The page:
Fler Wright, founder of WOLO Foundation shares her story:
Today, national ‘wear it pink’ day - helping to raise awareness of breast cancer - seemed like the perfect day to share my own story.
Fler Wright, founder of WOLO Foundation shares her story:
I found a lump whilst innocently watching TV just before Christmas 2017. I didn’t think anything if it, I couldn’t feel it easily, so dismissed it for a little while. A friend made me promise to go to the Doctor, so I went mid-January. The doctor said he thought it was nothing to worry about, but referred me to the hospital as they do so as a matter of course. A few weeks later I met a consultant who also physically examined me and agreed it didn’t seem to be anything to worry about. He referred me for a scan - again, as a matter of course.
3 weeks or so later I had a scan and it showed something was there, and that it wasn’t a cyst but it looked like a fibroadenoma (I had to google it - it’s a common benign lump). They referred me for a biopsy.
I had a letter confirming my scan looked as though it was a fibroadenoma. I had a biopsy done a few weeks later. They told me I’d hear within 7 days. No need is good news I thought...10 days later I received a call asking me to go in for my results the following day. All the results were indicating it wasn’t anything to worry about so I went on my own. BIG MISTAKE!
Within 30 seconds of sitting down the consultant had told me much to his surprise that the biopsy results had shown the lump was a small grade 3 (aggressive growing) cancer. I was in shock! I was 38. He said that ‘I was the reason they triple check things with a biopsy - as 1 in 8 women are diagnosed with breast cancer without having any history of it.’ It came completely out of the blue. Had they not checked it with a biopsy, they would have left it as it looked normal on the scan. What a scary thought!!
I was escorted into a room with a Macmillan Cancer Support nurse and she told me what to expect next, but it was all a blur. I drove home with my mouth hung open in shock. I couldn’t believe it.
As ‘luck’ would have it, my son was poorly that day so my husband had come home from work to look after him whilst I went to the hospital. As I walked through the door, he asked if everything was ok. I said no, and broke down. The realisation hit - I had breast cancer.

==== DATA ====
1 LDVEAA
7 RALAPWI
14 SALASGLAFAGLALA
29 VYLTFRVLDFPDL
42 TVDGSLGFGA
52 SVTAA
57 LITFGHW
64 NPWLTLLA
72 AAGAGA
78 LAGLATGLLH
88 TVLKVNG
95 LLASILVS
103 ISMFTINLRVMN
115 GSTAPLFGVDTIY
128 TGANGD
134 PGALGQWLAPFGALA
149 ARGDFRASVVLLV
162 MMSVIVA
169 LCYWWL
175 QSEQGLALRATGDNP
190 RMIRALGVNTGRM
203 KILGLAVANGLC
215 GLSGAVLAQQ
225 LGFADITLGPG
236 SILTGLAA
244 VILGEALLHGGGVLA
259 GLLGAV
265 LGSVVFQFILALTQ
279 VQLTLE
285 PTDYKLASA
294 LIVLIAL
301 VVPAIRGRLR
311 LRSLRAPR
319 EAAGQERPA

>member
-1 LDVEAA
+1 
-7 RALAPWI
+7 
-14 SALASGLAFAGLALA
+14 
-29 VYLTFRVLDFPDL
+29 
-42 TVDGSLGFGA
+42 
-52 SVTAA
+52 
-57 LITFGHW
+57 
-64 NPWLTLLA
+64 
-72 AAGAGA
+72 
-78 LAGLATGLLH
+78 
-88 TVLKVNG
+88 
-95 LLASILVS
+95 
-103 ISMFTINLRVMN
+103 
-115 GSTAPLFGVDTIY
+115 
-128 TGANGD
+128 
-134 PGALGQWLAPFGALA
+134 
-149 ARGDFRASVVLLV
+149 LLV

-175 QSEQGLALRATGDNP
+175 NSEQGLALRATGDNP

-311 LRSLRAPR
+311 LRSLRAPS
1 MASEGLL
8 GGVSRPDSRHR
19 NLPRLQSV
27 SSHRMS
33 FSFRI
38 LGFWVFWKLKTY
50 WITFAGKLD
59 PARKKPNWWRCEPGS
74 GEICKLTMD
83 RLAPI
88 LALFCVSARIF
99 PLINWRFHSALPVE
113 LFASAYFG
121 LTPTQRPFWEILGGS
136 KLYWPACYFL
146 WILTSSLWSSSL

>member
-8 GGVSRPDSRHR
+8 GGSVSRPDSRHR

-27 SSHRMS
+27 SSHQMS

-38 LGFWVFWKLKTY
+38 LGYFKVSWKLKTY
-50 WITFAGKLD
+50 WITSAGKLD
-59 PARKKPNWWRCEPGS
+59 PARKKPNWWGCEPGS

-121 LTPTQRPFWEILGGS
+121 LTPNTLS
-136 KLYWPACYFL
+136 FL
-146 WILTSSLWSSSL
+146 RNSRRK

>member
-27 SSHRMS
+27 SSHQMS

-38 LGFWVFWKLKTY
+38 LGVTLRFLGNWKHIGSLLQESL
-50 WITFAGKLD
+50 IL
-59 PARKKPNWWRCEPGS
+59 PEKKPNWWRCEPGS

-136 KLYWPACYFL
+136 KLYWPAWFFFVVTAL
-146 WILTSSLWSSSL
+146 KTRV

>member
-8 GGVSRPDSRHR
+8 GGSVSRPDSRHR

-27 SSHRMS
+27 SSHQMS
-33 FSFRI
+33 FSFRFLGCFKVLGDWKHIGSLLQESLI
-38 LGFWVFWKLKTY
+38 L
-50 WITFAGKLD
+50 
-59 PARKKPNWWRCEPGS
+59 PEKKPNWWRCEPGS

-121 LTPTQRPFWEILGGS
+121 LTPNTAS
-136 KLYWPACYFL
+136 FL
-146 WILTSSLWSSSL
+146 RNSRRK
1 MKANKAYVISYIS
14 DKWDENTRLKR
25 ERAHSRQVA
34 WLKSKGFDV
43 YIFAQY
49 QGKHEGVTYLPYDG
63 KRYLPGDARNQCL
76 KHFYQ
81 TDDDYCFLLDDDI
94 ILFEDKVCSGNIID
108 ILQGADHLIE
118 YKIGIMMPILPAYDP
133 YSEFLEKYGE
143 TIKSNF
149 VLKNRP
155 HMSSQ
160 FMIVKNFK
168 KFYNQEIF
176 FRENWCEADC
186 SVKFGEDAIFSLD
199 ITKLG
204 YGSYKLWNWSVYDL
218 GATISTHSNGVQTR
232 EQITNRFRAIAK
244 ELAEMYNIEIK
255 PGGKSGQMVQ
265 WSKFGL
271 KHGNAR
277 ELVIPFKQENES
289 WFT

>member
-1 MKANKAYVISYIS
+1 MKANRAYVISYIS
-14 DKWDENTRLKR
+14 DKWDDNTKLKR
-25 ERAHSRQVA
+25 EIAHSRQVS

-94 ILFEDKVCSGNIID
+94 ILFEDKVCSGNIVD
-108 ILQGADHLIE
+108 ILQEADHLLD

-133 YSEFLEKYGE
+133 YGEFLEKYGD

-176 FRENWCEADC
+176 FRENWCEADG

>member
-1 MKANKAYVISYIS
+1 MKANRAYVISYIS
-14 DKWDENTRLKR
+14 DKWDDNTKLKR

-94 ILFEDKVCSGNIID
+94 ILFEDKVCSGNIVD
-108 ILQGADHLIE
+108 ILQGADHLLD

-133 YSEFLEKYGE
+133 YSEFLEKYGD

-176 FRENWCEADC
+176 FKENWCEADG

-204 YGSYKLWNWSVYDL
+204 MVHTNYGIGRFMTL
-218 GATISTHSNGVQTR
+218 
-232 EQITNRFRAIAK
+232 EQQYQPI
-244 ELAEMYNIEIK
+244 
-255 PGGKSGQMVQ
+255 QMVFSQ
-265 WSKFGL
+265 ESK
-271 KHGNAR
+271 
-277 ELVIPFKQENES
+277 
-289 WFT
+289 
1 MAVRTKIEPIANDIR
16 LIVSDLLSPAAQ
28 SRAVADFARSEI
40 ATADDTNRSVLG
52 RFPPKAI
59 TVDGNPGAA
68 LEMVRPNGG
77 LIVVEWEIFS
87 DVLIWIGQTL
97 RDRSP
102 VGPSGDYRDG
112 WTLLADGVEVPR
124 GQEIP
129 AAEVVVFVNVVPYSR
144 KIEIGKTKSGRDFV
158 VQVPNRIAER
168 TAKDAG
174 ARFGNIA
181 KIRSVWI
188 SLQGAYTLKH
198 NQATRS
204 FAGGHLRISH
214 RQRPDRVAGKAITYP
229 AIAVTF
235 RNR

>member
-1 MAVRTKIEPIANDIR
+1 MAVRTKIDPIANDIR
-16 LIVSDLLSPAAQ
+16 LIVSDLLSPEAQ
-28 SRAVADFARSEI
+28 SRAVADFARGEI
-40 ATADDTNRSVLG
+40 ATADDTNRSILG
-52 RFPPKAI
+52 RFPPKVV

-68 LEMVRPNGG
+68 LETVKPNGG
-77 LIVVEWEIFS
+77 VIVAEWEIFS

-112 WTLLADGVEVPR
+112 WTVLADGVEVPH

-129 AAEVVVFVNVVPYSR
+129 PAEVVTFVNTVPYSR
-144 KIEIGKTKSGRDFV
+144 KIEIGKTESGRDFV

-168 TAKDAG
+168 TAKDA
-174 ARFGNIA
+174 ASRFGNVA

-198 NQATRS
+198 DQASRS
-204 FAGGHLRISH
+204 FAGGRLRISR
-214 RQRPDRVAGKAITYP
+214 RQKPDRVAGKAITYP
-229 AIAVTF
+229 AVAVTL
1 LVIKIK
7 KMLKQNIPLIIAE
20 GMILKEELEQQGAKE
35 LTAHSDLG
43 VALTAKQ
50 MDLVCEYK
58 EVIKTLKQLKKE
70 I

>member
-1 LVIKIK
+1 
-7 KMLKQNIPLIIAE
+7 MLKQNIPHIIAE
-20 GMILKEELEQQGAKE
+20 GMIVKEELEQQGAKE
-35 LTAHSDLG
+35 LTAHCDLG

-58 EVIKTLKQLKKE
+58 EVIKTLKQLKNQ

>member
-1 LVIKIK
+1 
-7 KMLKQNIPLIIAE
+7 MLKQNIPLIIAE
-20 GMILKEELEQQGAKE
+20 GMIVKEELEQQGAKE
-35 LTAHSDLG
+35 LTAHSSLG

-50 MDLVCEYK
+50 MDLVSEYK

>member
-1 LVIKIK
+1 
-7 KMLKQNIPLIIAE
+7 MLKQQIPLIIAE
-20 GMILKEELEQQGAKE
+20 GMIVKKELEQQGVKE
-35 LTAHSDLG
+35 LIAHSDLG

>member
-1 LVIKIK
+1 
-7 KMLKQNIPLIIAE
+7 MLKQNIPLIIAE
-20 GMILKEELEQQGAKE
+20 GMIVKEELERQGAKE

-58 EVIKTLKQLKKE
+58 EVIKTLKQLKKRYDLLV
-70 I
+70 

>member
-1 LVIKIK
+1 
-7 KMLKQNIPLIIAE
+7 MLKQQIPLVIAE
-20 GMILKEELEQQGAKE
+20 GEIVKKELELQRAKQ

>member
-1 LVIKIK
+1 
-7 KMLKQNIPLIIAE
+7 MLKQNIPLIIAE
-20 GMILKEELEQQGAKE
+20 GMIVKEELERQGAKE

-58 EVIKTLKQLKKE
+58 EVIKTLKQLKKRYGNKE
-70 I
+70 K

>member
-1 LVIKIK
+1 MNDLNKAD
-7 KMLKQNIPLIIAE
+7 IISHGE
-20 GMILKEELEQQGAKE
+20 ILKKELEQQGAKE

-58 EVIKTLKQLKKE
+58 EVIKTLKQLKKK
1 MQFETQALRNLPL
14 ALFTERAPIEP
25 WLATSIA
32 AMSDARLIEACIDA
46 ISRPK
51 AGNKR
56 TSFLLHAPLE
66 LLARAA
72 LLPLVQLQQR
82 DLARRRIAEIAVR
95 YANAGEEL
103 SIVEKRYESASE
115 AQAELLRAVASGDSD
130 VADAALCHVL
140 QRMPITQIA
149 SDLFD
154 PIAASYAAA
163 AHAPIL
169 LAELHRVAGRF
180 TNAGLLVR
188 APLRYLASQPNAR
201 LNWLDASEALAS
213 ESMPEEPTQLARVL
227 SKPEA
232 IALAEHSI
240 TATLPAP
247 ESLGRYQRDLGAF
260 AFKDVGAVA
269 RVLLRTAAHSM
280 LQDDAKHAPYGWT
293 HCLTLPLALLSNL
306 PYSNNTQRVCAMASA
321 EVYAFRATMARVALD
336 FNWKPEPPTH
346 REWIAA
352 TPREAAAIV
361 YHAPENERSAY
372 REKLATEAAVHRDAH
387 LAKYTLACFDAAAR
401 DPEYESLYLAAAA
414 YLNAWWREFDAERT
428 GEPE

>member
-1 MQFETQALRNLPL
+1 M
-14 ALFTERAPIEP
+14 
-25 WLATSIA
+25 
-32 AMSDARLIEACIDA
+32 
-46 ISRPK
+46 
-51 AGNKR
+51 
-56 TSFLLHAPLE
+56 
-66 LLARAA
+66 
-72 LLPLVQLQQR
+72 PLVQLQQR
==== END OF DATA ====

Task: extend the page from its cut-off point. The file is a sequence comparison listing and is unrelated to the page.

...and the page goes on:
The next few weeks were a blur of scans and uncertainty. My consultant told me the other scans had shown there was a larger ‘area of concern’ around the lump than they had first thought. He went through the options. I decided on a mastectomy. I didn’t want this thing coming back. The op was scheduled for a few weeks later. I stopped working (which was really tough - I’d spent years growing my business), and the wait began. It took forever!! They removed the Sentinal node (which is the route the cancer would take if it were to begin to spread), one more node, and my right breast. The op went without a hitch, and recovery was OK. After a couple of weeks I went back for the results. They had found 4 tumours so a mastectomy was the right thing to do! Bad news in that one of the 2 nodes they removed was positive, so I needed a further op to remove a bigger area of nodes to ensure a clear margin. A month later I had the procedure. They removed 8 nodes (everyone has a different number) and of the 8, 1 was positive. They were happy the margins were clear. My treatment plan included 6 rounds of chemo, which were weekly towards the end, so I had 11 doses. Initially chemo was easier than I thought it would be, but towards the end I really started to suffer. I was bloated, struggling to get around and felt like an old lady. A couple of months after finishing chemo, I had 3 weeks of radiotherapy. Im now on monthly injections and daily tablets and will be for 10 years.